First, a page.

[quote]We are thrilled to be able to share the wonders of science, technology, engineering and math with the Quad Cities community.” — Kim Findlay, Putnam President and CEO[/quote]
Davenport, Iowa (April 11, 2014) – Flanked by contributors, students, dignitaries and board of trustees, Putnam President and CEO Kim Findlay today declared The Putnam’s new 10,000-square-foot Science Center open for business at a celebratory ribbon-cutting event.
The ribbon cutting marked the cumulating effort of fundraising and planning to bring a renewed focus on science, technology, engineering and math (STEM) education to the Quad Cities.
Using existing museum space, the center features more than 45 hands-on stations, creating a destination where families, school groups, and adults and can explore the wonders of science, engineering, and technology by doing rather than simply reading about a topic.
The Putnam is hosting grand opening celebratory events from 10 a.m. to 5 p.m. on April 12, 13 and 19th and noon to 5 p.m. on April 20. The celebration will feature hourly giveaways that include family memberships to The Putnam, packages of four Giant Screen movie tickets, $15 gift certificates to the museum gift shop and $15 gift certificates to the Snack Stop.
“Although The Putnam has hosted STEM-focused exhibits in the past, this dedicated Center takes things to a whole new level. Visitors will not only realize their aptitudes and interests in various aspects of STEM, but also be surrounded by information and stories of how STEM knowledge is utilized in careers today and into the future,” said Findlay
The Putnam partnered with numerous local, national and international institutions and companies to make the Science Center a reality. For example, Davenport-based Genesis Systems Group programmed the one-of-a-kind robotic arm featured at the entrance to the center. Roto, an international design and production firm, helped with the Putnam’s vision of repurposing existing museum space. Cobham created a thermodynamic station based on the products they create in the Quad Cities and sell worldwide.
The Putnam is also partnering with Davenport Schools to allow every sixth grader to experience the Center. Additionally, the Putnam will be working with Davenport West High School’s active learning classroom by offering a FabLab, a classroom that features high-tech equipment, 3D Printers, and Smart Boards that support active learning. The FabLab is connected visually to FabLabs throughout the world allowing users to connect with other users’ projects globally.
“The community has been tremendously supportive,” said Nichole Myles, vice president of education and exhibits at the Putnam. “The Science Center has become a reality because of collaborations with many groups – from companies to higher education to kids helping raise money by donating saved coins through our “STEM Makes Cents” program.”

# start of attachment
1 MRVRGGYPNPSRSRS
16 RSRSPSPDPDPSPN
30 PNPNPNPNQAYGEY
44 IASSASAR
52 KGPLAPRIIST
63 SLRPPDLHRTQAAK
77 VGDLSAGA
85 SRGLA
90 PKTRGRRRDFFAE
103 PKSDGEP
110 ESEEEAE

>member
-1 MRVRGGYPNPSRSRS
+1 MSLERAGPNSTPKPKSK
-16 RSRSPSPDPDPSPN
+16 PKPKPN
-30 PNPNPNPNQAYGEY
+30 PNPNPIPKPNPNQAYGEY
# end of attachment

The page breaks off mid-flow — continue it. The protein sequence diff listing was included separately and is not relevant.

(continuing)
The new Science Center is comprised of a variety of stations dedicated to key aspects of STEM education. The “Innovation” section, for example, will showcase aerospace, robotics, architecture and structure, design and engineering, film and music. The “How Things Work” section immerses visitors in simple machines, electricity and magnets, and light and sound.
“Children make the decision of ‘what they are good at’ by age 10,” Myles said. “How do you know what you’re good at if you’ve never had the chance to try it? At the Putnam, you can discover and learn by doing. “Kids can return to school excited to study subjects like science and math. We’re looking forward to presenting STEM concepts and careers to parents as well, so they can see what’s possible for their children … and perhaps themselves.”
Interactive experiences include, among others:
–An “Arch Bridge” where visitors create their own arch bridge and feel the stability of this basic architectural shape by walking over the bridge they have built – without fasteners
–A “Pull Yourself Up” pulley station where visitors hoist their own bodies with the help of pulley systems that increase their mechanical advantage
–The “Tennis Ball Launcher,” which illustrates the power of pressure as tennis balls are launched into the rafters using propulsion
–An “Innovation Station” where visitors can see a 3D printer and use CAD software
–The “Bernoulli Blower,” where visitors balance balls in streams of moving air, illustrating the Bernoulli Principle
–A “Giant Lever” challenge, where visitors on two sides of a giant lever are challenged to a tug-of-war, each side attempting to pull the lever in their direction – and the smaller person can win
–The “Standing Wave Tube,” which helps visitors discover the three-dimensional nature of sound
–A “LaserTable” where visitors can visualize a laser beam and control its direction by arranging a series of mirrors.
–The 14’ by 18’ suspended “Hexagonal Wave,” a display in The Putnam’s Grand Lobby that brings mathematic calculations to life
“Throughout its 147-year history, The Putnam has been the place where you can go and discover your world,” said Steve Bahls, chairman of the Putnam Board of Trustees. “The Science Center is the next logical step and makes science, math and technology fun for everyone. Coupled with our other permanent exhibits and National Geographic Giant Screen Theater – the Putnam is always changing and relevant creating an optimum learning environment and a great travel destination for families from across the region.”
“We embrace everyone in the community, and we are looking forward to the community continuing to embrace The Putnam experience.” said Findlay.